A series of small, dynamic, and colourful collages composed of photographic images from my past and the material evidence of my present. These collages, made up of found paper and family photographs are my response to being back “home” in the place I grew up. They represent both dislocation and remembrance, loss and love.
Plunged back into my family of origin and the London of my youth, my memories kept clashing with reality. Nothing was the same any more. And yet new opportunities existed: At my father’s house we found a stash of old photographs. Travelling on the trains and shopping for basic supplies, I came across free magazines and cardboard packaging. At the Tate Modern, Robert Rauschenberg’s collages and flattened boxes reminded me of the inherent potential in thrown-away materials.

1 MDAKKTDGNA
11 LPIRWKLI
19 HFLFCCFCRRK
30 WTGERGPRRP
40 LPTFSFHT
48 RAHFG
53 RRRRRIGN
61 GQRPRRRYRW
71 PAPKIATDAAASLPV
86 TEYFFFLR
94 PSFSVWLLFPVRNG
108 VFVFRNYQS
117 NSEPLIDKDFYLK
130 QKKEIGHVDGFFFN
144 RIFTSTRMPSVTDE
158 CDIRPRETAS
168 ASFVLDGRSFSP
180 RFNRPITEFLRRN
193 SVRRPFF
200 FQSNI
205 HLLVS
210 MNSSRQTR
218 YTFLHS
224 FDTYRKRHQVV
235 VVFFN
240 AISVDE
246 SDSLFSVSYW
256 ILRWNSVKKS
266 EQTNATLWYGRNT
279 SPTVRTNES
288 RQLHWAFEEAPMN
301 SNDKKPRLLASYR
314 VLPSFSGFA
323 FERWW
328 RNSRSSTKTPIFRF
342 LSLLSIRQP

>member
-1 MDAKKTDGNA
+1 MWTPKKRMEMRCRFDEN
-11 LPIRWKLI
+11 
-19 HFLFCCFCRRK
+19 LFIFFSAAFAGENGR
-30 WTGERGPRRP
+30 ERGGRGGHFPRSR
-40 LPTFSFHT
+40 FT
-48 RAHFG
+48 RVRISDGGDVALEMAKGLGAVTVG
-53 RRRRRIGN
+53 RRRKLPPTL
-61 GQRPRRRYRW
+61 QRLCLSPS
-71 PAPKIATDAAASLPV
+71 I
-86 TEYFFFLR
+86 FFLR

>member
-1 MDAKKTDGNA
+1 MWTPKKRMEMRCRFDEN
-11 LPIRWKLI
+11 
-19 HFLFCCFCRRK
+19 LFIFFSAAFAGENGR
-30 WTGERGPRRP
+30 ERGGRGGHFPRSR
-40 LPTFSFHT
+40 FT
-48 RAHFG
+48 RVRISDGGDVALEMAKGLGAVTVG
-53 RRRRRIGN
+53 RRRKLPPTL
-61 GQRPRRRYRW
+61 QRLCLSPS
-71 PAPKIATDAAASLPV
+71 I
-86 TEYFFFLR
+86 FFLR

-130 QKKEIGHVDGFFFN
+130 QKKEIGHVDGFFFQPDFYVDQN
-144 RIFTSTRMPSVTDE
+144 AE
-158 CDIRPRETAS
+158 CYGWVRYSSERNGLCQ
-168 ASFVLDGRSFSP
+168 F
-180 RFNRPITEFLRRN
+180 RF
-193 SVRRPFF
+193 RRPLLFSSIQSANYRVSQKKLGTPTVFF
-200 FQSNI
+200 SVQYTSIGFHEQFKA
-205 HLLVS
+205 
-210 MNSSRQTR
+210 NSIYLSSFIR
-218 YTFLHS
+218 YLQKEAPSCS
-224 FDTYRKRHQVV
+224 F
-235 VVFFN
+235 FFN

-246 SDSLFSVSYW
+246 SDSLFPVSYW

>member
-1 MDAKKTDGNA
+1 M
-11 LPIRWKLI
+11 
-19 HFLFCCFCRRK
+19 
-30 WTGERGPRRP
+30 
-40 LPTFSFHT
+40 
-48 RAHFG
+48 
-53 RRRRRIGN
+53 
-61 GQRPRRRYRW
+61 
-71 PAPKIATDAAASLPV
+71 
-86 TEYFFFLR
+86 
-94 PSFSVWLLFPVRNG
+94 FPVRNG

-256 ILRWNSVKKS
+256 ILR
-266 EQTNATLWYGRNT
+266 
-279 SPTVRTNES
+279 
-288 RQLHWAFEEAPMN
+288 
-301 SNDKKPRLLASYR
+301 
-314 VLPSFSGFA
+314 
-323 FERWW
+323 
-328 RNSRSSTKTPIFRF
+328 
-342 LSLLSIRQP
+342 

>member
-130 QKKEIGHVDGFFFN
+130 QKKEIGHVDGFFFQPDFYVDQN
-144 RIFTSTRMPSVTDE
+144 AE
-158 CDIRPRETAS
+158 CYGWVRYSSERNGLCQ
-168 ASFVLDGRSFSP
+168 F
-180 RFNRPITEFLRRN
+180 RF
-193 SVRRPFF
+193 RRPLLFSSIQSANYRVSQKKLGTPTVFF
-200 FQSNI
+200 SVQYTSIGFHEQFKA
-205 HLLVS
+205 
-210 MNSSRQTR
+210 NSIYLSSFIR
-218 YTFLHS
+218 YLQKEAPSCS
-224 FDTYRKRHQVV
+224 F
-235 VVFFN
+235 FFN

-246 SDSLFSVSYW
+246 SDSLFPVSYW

So I opened up boxes to create surfaces on which to work. With scissors, a bit of glue and paint, I had all I needed. I worked instinctively, cutting out figures and silhouettes from the photographs, tearing colour from magazine pages, and playing with layout. With each new collage I used the remnants from the previous work.
In the collages, colour, shape and form are balanced in an organized chaos that is held in check by the edges of the boxes. The glue on the flimsy cardboard causes them to naturally twist and turn. And yet they maintain their identity. In the tension between what happened and what was remembered, between what is desired and what is, they show that life carries on, and is good.